Second core IC measure -Standard precautions are used for all patients regardless of their diagnoses to ensure protection of the health care worker and the patient. -For certain highly transmissible or epidemiologically important pathogens, transmission-based precautions are used in addition to standard precautions. -Contact, droplet, and airborne precautions are meant to block the different routes of transmission that we discussed earlier. -Since the infecting agent often is not known at the time of admission to a health care facility, transmission-based precautions are used empirically , according to the clinical syndrome and the likely etiologic agent at time, and then modified when the pathogen is identified or a transmissible infectious disease etiology is ruled out. -These infection control principles are also used for laboratory and procedure-specific safety.
Standard precautions are intended to be applied to the care of all patients in all health care settings, regardless of the suspected or confirmed presence of an infectious agent. The main elements of standard precautions include: Hand hygiene Respiratory hygiene and cough etiquette have been added to standard precautions to control transmission of respiratory infections. Use of personal protective equipment (PPE) based on risk assessment to avoid direct contact with patient's blood, body fluids, secretions and non-intact skin Prevention of needle sticks/sharps injuries and Cleaning and disinfection of the environment and equipment
Droplet Precautions are used in addition to Standard Precautions to provide protection to clinicians and others protection from infections spread by large droplets generated by coughs and sneezes, such as Neisseria meningitidis , and pertussis Critical additional protection measures under Droplet Precautions are: the use of a medical/ procedural mask (by HCWs) when within a meter of a patient Physically maintaining distance between the infected patient and other persons by a distance of at least one meter from all other persons, Limit patient movement. If a patient has to leave the area, the patient should wear a medical mask, if tolerated, for the duration of their time away.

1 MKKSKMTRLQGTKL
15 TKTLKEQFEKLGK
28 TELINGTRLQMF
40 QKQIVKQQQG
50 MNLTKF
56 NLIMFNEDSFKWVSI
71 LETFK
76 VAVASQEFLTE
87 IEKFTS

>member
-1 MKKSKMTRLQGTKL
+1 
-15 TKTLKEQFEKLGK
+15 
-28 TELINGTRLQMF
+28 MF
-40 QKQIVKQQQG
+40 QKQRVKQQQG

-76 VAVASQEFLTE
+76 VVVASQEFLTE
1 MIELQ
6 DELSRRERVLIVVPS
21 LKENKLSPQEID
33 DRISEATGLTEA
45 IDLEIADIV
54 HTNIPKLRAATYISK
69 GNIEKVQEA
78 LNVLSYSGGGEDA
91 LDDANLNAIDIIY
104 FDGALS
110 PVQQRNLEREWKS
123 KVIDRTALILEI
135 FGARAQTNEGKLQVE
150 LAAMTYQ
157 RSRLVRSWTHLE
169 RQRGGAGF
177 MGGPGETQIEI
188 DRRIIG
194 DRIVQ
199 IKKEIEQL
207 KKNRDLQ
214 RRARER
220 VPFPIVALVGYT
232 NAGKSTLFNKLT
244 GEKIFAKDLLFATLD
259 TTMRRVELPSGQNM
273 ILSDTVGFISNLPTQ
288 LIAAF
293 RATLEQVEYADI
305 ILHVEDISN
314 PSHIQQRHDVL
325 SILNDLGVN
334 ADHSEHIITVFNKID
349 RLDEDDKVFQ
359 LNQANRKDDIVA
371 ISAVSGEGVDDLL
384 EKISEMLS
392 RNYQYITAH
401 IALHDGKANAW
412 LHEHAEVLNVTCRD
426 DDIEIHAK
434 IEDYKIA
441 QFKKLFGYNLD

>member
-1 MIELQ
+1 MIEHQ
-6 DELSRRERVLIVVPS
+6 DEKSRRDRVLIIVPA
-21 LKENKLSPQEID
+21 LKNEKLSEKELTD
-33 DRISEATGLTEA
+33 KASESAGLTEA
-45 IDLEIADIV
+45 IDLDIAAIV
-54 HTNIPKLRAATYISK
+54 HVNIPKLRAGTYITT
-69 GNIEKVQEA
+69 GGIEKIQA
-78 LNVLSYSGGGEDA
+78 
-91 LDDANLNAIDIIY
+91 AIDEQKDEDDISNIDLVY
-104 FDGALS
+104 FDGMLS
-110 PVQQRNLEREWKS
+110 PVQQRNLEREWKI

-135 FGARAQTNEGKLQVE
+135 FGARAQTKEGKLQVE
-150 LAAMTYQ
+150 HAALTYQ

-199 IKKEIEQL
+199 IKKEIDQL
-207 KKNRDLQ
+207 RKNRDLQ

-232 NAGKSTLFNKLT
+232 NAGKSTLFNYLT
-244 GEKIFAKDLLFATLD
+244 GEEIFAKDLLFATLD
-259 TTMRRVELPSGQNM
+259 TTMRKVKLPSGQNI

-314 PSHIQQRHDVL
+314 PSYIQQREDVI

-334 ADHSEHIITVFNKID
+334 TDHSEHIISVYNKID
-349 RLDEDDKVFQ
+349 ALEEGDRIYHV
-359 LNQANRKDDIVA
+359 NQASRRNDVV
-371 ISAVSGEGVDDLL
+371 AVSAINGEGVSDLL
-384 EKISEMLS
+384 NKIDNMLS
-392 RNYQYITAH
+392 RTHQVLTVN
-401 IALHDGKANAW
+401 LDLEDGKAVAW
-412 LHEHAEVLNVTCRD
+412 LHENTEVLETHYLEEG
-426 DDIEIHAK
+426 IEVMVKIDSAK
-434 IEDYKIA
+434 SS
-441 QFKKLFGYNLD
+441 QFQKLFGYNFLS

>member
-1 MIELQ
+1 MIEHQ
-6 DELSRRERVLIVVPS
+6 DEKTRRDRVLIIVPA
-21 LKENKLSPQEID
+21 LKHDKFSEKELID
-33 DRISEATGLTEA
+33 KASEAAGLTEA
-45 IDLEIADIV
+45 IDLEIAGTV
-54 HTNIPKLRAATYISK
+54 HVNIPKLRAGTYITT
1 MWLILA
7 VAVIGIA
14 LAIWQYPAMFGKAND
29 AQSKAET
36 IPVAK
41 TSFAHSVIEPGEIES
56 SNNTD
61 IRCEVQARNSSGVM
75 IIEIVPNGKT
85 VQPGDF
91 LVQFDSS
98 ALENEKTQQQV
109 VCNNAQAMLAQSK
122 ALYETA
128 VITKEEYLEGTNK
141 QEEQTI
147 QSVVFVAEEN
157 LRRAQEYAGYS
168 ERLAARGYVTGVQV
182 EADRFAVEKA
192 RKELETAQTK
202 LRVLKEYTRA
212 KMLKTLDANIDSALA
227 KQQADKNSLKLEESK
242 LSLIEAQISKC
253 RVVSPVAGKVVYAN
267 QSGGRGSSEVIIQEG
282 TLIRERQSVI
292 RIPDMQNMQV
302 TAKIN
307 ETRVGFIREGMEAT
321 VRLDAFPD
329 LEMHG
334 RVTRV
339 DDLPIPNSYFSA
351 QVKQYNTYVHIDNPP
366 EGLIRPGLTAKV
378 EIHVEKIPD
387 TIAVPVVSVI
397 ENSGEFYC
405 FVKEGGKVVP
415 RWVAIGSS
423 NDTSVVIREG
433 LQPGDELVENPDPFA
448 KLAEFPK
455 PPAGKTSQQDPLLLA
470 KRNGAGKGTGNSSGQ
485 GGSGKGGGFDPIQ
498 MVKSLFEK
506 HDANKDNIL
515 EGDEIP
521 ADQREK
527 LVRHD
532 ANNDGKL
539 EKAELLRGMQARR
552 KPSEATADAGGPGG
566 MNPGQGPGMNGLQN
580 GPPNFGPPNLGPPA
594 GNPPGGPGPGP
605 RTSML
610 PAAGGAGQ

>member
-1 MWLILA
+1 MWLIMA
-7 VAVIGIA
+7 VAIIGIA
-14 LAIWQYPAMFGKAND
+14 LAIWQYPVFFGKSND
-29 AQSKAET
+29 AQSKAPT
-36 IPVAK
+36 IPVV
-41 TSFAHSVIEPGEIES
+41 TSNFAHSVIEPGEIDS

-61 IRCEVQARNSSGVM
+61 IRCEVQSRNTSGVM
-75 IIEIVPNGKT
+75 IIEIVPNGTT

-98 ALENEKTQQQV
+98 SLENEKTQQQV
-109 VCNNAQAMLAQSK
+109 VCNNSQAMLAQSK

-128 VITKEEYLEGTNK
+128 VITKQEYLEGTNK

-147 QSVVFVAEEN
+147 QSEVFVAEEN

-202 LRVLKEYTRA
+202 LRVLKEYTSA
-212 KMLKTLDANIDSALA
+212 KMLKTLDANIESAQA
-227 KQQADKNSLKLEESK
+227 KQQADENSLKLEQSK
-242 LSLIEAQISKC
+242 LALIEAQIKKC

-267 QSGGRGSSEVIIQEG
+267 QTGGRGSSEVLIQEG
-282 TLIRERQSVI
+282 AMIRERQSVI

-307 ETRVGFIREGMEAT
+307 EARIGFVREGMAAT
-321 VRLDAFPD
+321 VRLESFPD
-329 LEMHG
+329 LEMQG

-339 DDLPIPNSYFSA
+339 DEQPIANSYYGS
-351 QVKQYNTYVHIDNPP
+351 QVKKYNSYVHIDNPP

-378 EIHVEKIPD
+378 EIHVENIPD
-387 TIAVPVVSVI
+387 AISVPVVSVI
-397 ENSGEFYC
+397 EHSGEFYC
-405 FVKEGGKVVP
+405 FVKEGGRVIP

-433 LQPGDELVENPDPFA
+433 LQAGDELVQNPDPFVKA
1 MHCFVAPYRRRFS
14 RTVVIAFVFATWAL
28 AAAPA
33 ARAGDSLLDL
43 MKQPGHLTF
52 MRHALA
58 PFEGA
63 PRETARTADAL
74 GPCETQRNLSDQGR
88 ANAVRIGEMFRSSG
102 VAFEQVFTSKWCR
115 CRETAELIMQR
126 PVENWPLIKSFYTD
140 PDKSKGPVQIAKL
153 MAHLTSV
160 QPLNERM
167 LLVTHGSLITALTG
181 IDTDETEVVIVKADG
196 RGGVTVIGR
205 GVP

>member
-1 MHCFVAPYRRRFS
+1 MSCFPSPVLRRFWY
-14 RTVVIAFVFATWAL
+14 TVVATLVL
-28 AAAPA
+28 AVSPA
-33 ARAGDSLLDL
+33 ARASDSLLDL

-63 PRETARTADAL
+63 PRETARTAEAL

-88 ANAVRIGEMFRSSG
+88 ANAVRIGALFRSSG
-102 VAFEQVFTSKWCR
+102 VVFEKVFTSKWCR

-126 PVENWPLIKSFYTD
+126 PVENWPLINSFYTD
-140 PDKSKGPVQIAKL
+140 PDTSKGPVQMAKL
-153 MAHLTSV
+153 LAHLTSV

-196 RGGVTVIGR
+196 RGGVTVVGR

Contact Precautions are used for protection against contact (i.e., hand contamination or self-contact) with large droplets The key elements of Contact Precautions for patients suspected or confirmed of having a disease spread by droplets or some common respiratory pathogens are: Using clean, non sterile gloves for all episodes of direct patient contact Changing the gloves after each patient contact Use a gown (disposable or re-washable) for each patient contact and disposing of it as either waste or laundry depending on its type, after each episode Use dedicated specific equipment (preferable single-use) for a single patient and clean and disinfect shared equipment between patient uses. HCWs should avoid contact with their face, eyes or mouth when their ungloved or gloved hands may be contaminated Limit patient movement outside of their designated room Limiting patient contact with other well patients Putting the patient in a single room or in a room only with other patients with the same diagnosis or with similar risk factors Contact Transmission Persons infected with some common respiratory pathogens can spread their disease by either contaminating their own hands, the hands of a healthcare worker or an environmental surface. Hands can transmit these diseases when they have contact with contaminated surfaces followed by contact with either another body surface such as the conjunctival or nasal mucosa or an intermediate object.